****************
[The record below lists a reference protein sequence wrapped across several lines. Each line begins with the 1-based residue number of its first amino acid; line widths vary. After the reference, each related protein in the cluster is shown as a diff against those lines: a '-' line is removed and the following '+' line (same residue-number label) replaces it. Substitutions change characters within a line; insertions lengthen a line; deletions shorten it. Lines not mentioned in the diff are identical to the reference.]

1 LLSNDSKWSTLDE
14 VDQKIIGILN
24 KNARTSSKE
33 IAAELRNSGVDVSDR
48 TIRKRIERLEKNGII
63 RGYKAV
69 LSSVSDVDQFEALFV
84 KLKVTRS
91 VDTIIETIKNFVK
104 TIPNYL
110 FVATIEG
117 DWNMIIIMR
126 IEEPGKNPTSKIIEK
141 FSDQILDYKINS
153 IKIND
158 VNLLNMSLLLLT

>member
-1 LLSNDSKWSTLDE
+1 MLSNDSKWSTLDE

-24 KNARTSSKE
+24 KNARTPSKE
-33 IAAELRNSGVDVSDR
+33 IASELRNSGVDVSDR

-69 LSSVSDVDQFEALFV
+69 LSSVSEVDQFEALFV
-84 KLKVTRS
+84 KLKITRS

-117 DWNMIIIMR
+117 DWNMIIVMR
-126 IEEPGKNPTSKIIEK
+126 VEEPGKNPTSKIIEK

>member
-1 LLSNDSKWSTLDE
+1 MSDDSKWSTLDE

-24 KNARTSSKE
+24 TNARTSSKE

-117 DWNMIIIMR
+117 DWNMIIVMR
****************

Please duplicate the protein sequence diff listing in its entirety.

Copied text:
[The record below lists a reference protein sequence wrapped across several lines. Each line begins with the 1-based residue number of its first amino acid; line widths vary. After the reference, each related protein in the cluster is shown as a diff against those lines: a '-' line is removed and the following '+' line (same residue-number label) replaces it. Substitutions change characters within a line; insertions lengthen a line; deletions shorten it. Lines not mentioned in the diff are identical to the reference.]

1 LLSNDSKWSTLDE
14 VDQKIIGILN
24 KNARTSSKE
33 IAAELRNSGVDVSDR
48 TIRKRIERLEKNGII
63 RGYKAV
69 LSSVSDVDQFEALFV
84 KLKVTRS
91 VDTIIETIKNFVK
104 TIPNYL
110 FVATIEG
117 DWNMIIIMR
126 IEEPGKNPTSKIIEK
141 FSDQILDYKINS
153 IKIND
158 VNLLNMSLLLLT

>member
-1 LLSNDSKWSTLDE
+1 MLSNDSKWSTLDE

-24 KNARTSSKE
+24 KNARTPSKE
-33 IAAELRNSGVDVSDR
+33 IASELRNSGVDVSDR

-69 LSSVSDVDQFEALFV
+69 LSSVSEVDQFEALFV
-84 KLKVTRS
+84 KLKITRS

-117 DWNMIIIMR
+117 DWNMIIVMR
-126 IEEPGKNPTSKIIEK
+126 VEEPGKNPTSKIIEK

>member
-1 LLSNDSKWSTLDE
+1 MSDDSKWSTLDE

-24 KNARTSSKE
+24 TNARTSSKE

-117 DWNMIIIMR
+117 DWNMIIVMR